Meanwhile, other Ford divisions are considering adapting a similar strategy for model lines. Starting in 2017, for example, Ford plans to say that all of its EcoBoost models are EPA-rated at “over five miles per gallon”.

© Autoblopnik

Mazda shocks diesel world with ultra-low-compression engine

Mazda Skymystic-E engine

Mazda Skymystic-F engine spied during shitty-weather testing in Koyomama Prefecture, Japan, yesterday

The diesel community, already reeling from the low 14:1 compression ratio in Mazda’s new Skyactiv-D diesel, were absolutely gob-smacked when Mazda announced that they are developing a new ultra-low compression diesel engine.

The new Skymaster-Z engine uses an 8.5:1 compression ratio, so low that it requires an auxiliary electrical spark system in order to maintain combustion, and requires fuel that is more volatile than standard low-sulfer diesel. Mazda engineers have calibrated the engine to run on ordinary 87-octane gasoline, but this requires retimed single-pulse injectors and a more complicated intake system that premixes the fuel and air in a relatively constant ratio, as opposed to the variable mixture and power-cycle injection used by traditional diesels.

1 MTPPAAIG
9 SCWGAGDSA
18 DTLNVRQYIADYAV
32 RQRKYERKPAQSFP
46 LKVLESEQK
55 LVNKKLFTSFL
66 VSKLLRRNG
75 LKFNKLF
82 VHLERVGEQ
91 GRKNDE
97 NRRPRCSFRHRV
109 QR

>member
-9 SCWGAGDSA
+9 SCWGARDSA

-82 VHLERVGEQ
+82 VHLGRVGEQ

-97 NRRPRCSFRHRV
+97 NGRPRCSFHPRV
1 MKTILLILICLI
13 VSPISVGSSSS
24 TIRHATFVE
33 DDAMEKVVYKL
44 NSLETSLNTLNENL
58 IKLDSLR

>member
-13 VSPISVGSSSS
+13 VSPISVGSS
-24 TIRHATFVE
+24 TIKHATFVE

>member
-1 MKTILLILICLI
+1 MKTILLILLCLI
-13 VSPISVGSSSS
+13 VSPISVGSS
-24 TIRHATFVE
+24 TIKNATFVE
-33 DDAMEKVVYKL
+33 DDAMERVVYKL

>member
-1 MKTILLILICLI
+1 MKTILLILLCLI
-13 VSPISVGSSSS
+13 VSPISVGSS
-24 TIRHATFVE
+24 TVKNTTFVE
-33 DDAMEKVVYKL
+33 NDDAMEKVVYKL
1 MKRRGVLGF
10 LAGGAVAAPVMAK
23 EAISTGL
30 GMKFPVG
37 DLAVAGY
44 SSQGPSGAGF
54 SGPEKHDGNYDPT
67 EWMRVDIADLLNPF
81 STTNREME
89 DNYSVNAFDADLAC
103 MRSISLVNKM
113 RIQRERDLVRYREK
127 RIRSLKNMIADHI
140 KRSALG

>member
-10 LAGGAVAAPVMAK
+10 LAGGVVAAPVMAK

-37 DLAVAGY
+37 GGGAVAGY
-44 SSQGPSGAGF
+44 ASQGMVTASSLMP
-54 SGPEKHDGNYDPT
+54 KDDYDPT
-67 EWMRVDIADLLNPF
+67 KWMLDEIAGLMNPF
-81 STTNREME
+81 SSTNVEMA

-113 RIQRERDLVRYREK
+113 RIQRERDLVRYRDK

According to Mazda Chief Engineer Ashiro Nakahonda, the Skymister-T engine’s low compression ratio eliminates the need for a turbocharger and allows use of lighter components that can spin faster, raising the redline to 7,000 RPM. The new engine also produces significantly less noise and vibration than a typical diesel and has a markedly different emissions footprint, allowing it to meet 50-state standards with a standard catalytic converter and without the use of an AdBlue-type additive. The trade off is a 75% reduction in torque and higher fuel consumption. The prototype two-liter engine reportedly develops around 140 horsepower but only 135 lb-ft of torque, returning the equivalent of approximately 30 MPG in the EPA city cycle and 40 MPG in the highway cycle when mounted in a C-segment-size car. “While these numbers are not typical of an ordinary turbodiesel engine,” Nakahonda says, “we believe they will be adequate for the American market.”